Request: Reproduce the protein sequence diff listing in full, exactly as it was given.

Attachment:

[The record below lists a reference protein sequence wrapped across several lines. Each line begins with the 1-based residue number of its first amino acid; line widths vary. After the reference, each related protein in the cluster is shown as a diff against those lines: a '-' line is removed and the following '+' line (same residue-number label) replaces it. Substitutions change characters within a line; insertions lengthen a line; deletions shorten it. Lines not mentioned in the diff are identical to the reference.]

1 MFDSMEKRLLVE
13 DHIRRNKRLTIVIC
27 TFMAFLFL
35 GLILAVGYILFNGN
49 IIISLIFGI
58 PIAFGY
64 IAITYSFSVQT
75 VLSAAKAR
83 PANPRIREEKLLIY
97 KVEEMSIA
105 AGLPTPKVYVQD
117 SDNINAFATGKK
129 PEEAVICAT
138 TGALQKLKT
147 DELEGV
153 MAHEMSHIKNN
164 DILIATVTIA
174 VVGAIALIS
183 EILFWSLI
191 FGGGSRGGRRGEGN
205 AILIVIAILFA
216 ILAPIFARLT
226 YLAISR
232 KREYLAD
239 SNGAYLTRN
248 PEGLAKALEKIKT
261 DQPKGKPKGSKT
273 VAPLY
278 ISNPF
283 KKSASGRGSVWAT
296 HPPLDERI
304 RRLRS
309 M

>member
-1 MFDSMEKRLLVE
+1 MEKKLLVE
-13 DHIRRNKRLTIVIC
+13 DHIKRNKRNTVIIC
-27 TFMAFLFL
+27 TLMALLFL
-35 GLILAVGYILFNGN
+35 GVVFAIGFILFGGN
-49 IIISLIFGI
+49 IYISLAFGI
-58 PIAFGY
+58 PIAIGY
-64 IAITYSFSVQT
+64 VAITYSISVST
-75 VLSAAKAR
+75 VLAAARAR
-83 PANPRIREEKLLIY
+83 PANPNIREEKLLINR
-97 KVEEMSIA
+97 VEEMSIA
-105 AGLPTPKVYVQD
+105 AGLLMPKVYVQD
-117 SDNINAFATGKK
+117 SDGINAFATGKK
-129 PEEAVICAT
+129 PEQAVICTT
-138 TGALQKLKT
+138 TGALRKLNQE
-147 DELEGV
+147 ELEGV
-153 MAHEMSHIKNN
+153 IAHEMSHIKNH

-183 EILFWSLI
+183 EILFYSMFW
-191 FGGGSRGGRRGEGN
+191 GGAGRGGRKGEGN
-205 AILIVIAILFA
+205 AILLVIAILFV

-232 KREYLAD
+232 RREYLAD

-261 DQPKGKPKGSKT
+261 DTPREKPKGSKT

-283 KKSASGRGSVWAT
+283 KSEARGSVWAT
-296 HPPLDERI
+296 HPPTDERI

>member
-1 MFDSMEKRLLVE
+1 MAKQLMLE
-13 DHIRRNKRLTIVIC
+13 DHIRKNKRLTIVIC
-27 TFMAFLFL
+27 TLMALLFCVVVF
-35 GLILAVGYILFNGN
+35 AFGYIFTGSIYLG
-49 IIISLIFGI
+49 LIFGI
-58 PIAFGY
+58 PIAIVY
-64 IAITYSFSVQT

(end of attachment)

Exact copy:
[The record below lists a reference protein sequence wrapped across several lines. Each line begins with the 1-based residue number of its first amino acid; line widths vary. After the reference, each related protein in the cluster is shown as a diff against those lines: a '-' line is removed and the following '+' line (same residue-number label) replaces it. Substitutions change characters within a line; insertions lengthen a line; deletions shorten it. Lines not mentioned in the diff are identical to the reference.]

1 MFDSMEKRLLVE
13 DHIRRNKRLTIVIC
27 TFMAFLFL
35 GLILAVGYILFNGN
49 IIISLIFGI
58 PIAFGY
64 IAITYSFSVQT
75 VLSAAKAR
83 PANPRIREEKLLIY
97 KVEEMSIA
105 AGLPTPKVYVQD
117 SDNINAFATGKK
129 PEEAVICAT
138 TGALQKLKT
147 DELEGV
153 MAHEMSHIKNN
164 DILIATVTIA
174 VVGAIALIS
183 EILFWSLI
191 FGGGSRGGRRGEGN
205 AILIVIAILFA
216 ILAPIFARLT
226 YLAISR
232 KREYLAD
239 SNGAYLTRN
248 PEGLAKALEKIKT
261 DQPKGKPKGSKT
273 VAPLY
278 ISNPF
283 KKSASGRGSVWAT
296 HPPLDERI
304 RRLRS
309 M

>member
-1 MFDSMEKRLLVE
+1 MEKKLLVE
-13 DHIRRNKRLTIVIC
+13 DHIKRNKRNTVIIC
-27 TFMAFLFL
+27 TLMALLFL
-35 GLILAVGYILFNGN
+35 GVVFAIGFILFGGN
-49 IIISLIFGI
+49 IYISLAFGI
-58 PIAFGY
+58 PIAIGY
-64 IAITYSFSVQT
+64 VAITYSISVST
-75 VLSAAKAR
+75 VLAAARAR
-83 PANPRIREEKLLIY
+83 PANPNIREEKLLINR
-97 KVEEMSIA
+97 VEEMSIA
-105 AGLPTPKVYVQD
+105 AGLLMPKVYVQD
-117 SDNINAFATGKK
+117 SDGINAFATGKK
-129 PEEAVICAT
+129 PEQAVICTT
-138 TGALQKLKT
+138 TGALRKLNQE
-147 DELEGV
+147 ELEGV
-153 MAHEMSHIKNN
+153 IAHEMSHIKNH

-183 EILFWSLI
+183 EILFYSMFW
-191 FGGGSRGGRRGEGN
+191 GGAGRGGRKGEGN
-205 AILIVIAILFA
+205 AILLVIAILFV

-232 KREYLAD
+232 RREYLAD

-261 DQPKGKPKGSKT
+261 DTPREKPKGSKT

-283 KKSASGRGSVWAT
+283 KSEARGSVWAT
-296 HPPLDERI
+296 HPPTDERI

>member
-1 MFDSMEKRLLVE
+1 MAKQLMLE
-13 DHIRRNKRLTIVIC
+13 DHIRKNKRLTIVIC
-27 TFMAFLFL
+27 TLMALLFCVVVF
-35 GLILAVGYILFNGN
+35 AFGYIFTGSIYLG
-49 IIISLIFGI
+49 LIFGI
-58 PIAFGY
+58 PIAIVY
-64 IAITYSFSVQT